Some butterflies and specimen of the ubiquitous common whitetail will even share the trail path with you, four wings more than you that could take them anywhere else in the reservoir notwithstanding.
|Common Whitetail Dragonfly|
While the variety of wildlife is rich and diverse, it also varies over the course of the year. As do the colors of the landscape and flowers dotting it.
Images of the flora in the Fall:
Summer and Spring Flora
Wednesday, October 17, 2012
A wildfire devastated large swaths of George Bush Park in West Houston a year ago, leaving a wasteland in its wake.
But nature is showing its resilience and has been re-greening the area from the bottom up, aided by much more frequent and abundant precipitation starting in January and through the remainder of the current year, causing the low-lying areas in the reservoir to fill with run-off several times already after heavy rain, including this week.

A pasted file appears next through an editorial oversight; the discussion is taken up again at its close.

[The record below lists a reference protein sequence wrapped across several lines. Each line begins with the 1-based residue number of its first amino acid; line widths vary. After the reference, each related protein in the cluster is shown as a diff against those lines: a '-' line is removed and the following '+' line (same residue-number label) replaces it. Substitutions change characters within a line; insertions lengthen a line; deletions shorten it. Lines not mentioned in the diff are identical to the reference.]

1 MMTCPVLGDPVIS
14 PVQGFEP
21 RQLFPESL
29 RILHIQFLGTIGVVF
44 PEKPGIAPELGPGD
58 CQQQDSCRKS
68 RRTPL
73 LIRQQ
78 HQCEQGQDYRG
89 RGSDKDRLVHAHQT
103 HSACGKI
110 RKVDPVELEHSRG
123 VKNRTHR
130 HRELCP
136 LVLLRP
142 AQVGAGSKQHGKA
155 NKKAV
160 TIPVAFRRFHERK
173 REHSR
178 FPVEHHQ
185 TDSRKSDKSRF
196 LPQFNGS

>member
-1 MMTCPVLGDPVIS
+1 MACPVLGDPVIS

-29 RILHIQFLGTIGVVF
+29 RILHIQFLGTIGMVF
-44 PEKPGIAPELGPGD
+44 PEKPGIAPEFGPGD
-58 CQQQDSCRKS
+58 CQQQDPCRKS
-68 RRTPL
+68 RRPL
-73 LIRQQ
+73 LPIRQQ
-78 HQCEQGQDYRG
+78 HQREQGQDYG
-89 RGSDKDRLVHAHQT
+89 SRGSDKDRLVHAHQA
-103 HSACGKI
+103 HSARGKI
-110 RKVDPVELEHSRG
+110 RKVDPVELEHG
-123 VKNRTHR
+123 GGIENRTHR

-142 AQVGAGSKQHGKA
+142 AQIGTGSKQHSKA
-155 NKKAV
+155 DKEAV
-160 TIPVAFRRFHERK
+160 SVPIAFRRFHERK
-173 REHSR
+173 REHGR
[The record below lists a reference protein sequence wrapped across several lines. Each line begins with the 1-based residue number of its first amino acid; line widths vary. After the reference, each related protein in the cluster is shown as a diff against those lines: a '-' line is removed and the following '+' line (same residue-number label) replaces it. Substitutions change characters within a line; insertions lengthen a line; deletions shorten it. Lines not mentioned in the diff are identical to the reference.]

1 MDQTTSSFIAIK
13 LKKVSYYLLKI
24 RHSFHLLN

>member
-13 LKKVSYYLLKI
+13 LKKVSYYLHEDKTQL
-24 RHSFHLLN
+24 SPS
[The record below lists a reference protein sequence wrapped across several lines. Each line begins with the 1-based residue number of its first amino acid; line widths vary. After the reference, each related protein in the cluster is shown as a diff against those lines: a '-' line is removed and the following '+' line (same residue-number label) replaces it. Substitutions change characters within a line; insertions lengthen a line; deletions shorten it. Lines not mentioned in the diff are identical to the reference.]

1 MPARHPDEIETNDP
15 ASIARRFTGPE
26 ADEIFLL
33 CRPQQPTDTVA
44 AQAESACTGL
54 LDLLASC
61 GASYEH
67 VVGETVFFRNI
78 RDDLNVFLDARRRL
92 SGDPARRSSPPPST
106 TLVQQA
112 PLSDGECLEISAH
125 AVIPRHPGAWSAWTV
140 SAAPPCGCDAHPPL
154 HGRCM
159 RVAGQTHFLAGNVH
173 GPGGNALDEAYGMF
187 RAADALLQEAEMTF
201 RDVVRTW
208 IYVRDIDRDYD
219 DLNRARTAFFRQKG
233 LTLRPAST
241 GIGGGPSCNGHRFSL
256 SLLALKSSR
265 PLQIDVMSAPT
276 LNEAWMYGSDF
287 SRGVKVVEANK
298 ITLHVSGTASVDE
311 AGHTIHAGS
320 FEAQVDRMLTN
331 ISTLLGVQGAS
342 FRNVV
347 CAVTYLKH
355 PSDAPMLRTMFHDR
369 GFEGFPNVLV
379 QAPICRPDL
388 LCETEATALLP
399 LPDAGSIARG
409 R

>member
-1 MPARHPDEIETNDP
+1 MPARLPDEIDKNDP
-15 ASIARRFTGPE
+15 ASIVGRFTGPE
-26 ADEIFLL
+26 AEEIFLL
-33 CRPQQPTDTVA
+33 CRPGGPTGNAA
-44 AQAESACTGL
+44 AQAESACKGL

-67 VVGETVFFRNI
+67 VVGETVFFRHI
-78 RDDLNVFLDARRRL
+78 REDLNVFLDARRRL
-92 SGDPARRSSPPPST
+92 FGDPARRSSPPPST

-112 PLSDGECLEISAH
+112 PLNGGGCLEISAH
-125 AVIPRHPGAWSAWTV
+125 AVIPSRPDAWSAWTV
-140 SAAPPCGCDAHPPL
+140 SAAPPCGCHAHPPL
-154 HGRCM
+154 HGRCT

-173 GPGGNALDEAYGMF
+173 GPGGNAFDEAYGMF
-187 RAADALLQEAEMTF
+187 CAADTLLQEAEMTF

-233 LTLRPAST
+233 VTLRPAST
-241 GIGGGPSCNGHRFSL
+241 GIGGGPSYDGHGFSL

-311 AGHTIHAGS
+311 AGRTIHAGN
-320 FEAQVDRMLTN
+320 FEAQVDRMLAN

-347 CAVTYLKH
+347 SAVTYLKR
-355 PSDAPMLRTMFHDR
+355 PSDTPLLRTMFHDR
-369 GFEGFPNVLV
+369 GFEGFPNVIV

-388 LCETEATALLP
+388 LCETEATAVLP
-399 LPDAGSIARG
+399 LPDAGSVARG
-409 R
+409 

The grassland and bushes are back as if nothing had happened. The trees that were lost, however, will not be replaced as quickly. What's left of them -- charred skeletons sticking up into the sky -- provide an eerie reminder of the impact of last year's record-setting drought followed by large-scale fires.
|Regreening of the meadow in the wetlands restoration area, but the trees singed by the wildfire|
in September 2011 are beyond recuperation
|Fungus growing on a charred tree trunk|
|Landscape along Noble Road Trail inside Barker Reservoir|
|Fungi at work helping decompose charred tree trunk|
|Silhouette against evening sky of a burnt tree that remained leafless |
all summer and will eventually come down in a storm
|Orange-colored sunset glow behind a web of branches bare of leaves provides reminder of the bush fire that laid waste |
to this wooded area of Barker Reservoir a year ago